The geographical area of the Holy Land, which includes Israel and the Palestinian regions of the West Bank and the Gaza Strip, may not be large, but the area’s outsized significance to three major religions—Judaism, Christianity, and Islam—has put it at the heart of one of the world’s most intractable conflicts.

“In so little room as the state of Israel and the Palestinian territories, there is entirely too much hatred,” said Patrick J. Ryan, S.J., Laurence J. McGinley Professor of Religion and Society. “Notice that I call all three of these territories the Holy Land. We must keep in mind that all three of these territorial divisions are holy for Jews, holy for Christians, and holy for Muslims, but holy for each faith community in a different way.”

The history of religious ties to the area and how they impact the present-day conflicts were the central themes of the fall McGinley lecture titled, “Faith and Conflict in the Holy Land: Peacemaking Among Jews, Christians and Muslims.”

The lecture and panel discussion, which took place on Nov. 12 and Nov. 13 at the Lincoln Center and Rose Hill campuses, respectively, featured a keynote speech from Father Ryan followed by two respondents—Ebru Turan, Ph.D., history professor at Fordham, and Abraham Unger, Ph.D., GSAS ’92, ’07, campus rabbi and associate professor of government and politics at Wagner College.

‘Perpetual Migrants’

Father Ryan highlighted in his lecture that “nobody comes from nowhere” and that “all of us are both native and immigrant.”

Unger, who delivered the Jewish response, emphasized the fact that Jewish people, in particular, have been considered “perpetual migrants” and that this view of their history needs to be taken into account when thinking about present-day Israel and Palestine.

“I suggest the conflict reaches into the existential nature of the Jewish people itself, both for Jews and for the rest of the world when thinking about Jews,” Unger said.

The Jewish identity, according to Unger, has always included a sense of being a “marginalized outsider” or watching for the next wave of oppression. That’s why the desire for a homeland is so essential, he said.

If the conflict is looked at under that lens, Unger said, it can be seen as bigger than simply “how much area Jews and Arabs ought to respectively get out of the Holy Land.”

Patrick J. Ryan, S.J., Laurence J. McGinley Professor of Religion and Society (center) and respondents Ebru Turan, Ph.D., history professor at Fordham, and Rabbi Abraham Unger, Ph.D., GSAS ’92, ’07, associate professor of government and politics at Wagner College, discuss the Holy Land at the fall McGinley lecture.

Sacred Sites of Significance

For Christians, the Holy Land is not “a major theme in Christian scriptural sources,” Father Ryan said, although Christians as early as the second century took an interest in the area, and that interest grew following the reign of Constantine.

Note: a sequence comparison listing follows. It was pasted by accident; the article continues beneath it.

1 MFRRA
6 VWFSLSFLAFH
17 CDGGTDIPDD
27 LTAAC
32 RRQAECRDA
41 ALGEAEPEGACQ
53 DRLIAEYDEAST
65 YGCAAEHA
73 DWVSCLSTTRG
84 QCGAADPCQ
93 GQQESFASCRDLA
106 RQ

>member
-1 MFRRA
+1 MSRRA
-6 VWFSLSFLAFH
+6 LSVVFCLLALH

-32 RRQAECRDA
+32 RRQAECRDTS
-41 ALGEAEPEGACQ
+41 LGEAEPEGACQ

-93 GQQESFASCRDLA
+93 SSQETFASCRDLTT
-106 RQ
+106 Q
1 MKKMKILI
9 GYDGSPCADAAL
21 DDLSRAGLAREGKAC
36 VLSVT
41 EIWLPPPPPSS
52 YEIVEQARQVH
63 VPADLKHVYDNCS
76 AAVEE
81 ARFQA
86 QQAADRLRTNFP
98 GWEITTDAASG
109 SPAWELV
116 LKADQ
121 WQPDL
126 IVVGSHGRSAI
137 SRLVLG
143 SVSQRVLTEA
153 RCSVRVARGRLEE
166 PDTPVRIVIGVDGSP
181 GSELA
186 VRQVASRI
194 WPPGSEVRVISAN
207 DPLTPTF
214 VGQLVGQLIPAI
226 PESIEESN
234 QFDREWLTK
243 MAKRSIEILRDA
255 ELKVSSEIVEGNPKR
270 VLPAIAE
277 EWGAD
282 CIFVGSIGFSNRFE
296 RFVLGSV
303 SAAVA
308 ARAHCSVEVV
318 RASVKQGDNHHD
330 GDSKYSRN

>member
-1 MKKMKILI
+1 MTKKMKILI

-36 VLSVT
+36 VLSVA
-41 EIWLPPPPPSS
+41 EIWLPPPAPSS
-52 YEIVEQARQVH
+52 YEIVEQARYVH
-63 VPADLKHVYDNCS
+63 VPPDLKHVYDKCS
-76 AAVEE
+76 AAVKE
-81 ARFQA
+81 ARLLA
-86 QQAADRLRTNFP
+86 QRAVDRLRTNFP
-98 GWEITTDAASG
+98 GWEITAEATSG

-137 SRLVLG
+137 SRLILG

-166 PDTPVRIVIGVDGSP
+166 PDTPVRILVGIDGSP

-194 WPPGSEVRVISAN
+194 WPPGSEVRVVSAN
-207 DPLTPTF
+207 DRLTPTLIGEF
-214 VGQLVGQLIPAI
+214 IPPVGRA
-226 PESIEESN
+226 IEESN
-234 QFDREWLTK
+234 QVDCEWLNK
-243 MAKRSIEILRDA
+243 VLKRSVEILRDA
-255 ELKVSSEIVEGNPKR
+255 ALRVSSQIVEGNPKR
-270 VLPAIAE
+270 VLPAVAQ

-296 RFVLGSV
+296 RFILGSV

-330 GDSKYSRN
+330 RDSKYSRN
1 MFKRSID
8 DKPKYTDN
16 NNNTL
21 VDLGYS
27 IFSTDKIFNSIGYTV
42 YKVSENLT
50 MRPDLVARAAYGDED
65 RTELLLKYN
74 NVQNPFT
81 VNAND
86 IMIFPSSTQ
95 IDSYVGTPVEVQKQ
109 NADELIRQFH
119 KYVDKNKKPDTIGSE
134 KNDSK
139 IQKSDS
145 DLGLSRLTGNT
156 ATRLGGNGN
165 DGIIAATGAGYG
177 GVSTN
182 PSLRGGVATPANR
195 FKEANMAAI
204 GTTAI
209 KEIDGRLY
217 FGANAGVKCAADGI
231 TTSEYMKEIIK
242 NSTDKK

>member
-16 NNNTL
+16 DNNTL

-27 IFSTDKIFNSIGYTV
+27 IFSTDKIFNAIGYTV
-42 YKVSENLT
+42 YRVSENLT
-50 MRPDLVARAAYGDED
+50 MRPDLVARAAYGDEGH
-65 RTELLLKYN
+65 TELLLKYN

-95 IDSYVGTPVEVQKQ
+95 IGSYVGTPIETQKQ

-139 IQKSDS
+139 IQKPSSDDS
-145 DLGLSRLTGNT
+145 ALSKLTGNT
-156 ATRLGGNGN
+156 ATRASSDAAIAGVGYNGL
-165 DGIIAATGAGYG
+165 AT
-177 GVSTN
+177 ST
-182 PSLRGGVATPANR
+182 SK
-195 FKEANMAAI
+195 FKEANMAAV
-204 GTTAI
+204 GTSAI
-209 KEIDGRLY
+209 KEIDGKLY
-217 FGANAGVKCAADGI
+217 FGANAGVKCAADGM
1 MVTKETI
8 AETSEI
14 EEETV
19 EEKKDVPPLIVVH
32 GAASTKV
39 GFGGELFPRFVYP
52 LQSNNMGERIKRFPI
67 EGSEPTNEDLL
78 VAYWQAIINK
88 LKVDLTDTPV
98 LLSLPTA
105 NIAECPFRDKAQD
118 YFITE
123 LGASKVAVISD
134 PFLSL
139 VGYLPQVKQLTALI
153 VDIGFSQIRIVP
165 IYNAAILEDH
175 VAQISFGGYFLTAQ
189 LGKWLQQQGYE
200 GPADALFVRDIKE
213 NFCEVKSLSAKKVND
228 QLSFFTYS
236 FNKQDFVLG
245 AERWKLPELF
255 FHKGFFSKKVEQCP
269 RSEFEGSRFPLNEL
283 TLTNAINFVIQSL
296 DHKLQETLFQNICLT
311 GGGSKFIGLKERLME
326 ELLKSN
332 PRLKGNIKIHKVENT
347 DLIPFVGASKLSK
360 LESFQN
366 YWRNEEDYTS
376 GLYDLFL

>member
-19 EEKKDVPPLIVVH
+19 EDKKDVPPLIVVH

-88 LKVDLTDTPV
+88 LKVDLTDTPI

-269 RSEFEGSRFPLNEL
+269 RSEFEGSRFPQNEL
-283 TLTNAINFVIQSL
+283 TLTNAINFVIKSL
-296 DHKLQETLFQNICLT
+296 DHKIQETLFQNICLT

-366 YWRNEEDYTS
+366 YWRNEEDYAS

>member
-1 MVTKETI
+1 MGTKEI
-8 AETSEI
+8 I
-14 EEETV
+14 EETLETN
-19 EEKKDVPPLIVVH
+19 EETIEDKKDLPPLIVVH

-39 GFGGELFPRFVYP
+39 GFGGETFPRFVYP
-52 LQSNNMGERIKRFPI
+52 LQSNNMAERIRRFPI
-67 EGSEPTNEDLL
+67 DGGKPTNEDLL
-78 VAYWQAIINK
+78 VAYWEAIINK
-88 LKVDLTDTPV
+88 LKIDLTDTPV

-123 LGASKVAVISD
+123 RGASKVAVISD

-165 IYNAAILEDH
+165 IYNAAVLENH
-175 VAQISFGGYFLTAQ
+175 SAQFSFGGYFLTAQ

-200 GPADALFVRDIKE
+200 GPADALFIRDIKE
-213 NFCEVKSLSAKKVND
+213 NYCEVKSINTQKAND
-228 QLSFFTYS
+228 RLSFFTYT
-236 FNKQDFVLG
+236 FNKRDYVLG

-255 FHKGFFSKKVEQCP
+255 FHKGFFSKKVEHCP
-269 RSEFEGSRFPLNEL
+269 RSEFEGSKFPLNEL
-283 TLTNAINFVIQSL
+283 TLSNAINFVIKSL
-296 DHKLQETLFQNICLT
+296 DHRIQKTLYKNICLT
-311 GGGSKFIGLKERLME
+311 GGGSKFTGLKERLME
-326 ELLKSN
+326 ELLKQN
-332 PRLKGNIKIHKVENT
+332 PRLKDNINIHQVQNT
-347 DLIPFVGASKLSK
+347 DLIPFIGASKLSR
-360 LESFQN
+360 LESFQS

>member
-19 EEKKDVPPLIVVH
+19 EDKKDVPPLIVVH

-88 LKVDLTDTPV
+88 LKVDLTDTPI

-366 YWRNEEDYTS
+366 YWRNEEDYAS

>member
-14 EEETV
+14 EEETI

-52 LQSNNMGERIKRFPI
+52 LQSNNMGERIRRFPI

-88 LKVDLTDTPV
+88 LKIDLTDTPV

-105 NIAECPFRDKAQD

“To Constantine we owe the location of the place in Jerusalem where Jesus died, was buried, and rose again—now the Church of the Holy Sepulcher,” Ryan said, noting that the Roman emperor commissioned the church. “Helena [Constantine’s mother] is said to have built the original Basilica of the Nativity in Bethlehem and an oratory on the Mount of Olives, marking the locale where the disciples witnessed the ascension of Jesus.”

In the Islamic tradition, the “sanctity of the Holy Land in Islam is concentrated in one particular spot in Jerusalem called the Noble Sanctuary,” said Turan, who delivered the Islamic response.

“The Noble Sanctuary houses two of the most sanctified and majestic monuments of Islam—the Dome of the Rock and the Aqsa Mosque,” she said, identified by Islamic authorities as the site of the Prophet Mohammad’s night journey and heavenly ascension.

Present-Day Challenges

Understanding these diverse religious ties to the Holy Land can help people better understand the ongoing conflict in the Middle East, according to the speakers. Still, they said there were no easy solutions.

“How can we have a safe Israel within its borders? On the other hand, how can we have a sovereign Palestine state with its own government and arms—these two are not compatible.” Turan said, stating that she still wished for peace. “That’s why it is not that easy, because the space is very, very tight.”

Unger highlighted another challenge: The area has seen its Christian population, which had oftentimes eased tensions between the Jewish and Muslim populations, decrease rapidly.

“There’s a tremendous Palestinian-Christian diaspora emerging,” he said. “This is a great loss for the majority Jewish population because the Christian-Arab population sometimes has been and also can be a bridge between the Muslim majority within the Arab sector…as well as a bridge to the West itself and to the Jewish majority.”

A Dream of Peace

Father Ryan, however, encouraged the next generation to look to history and then try to find a way forward.

“I have shared with you this evening my dream—an old man’s dream—in the hope that some young people here will see visions, visions of peacemaking in the Holy Land, peacemaking in every land,” Father Ryan said.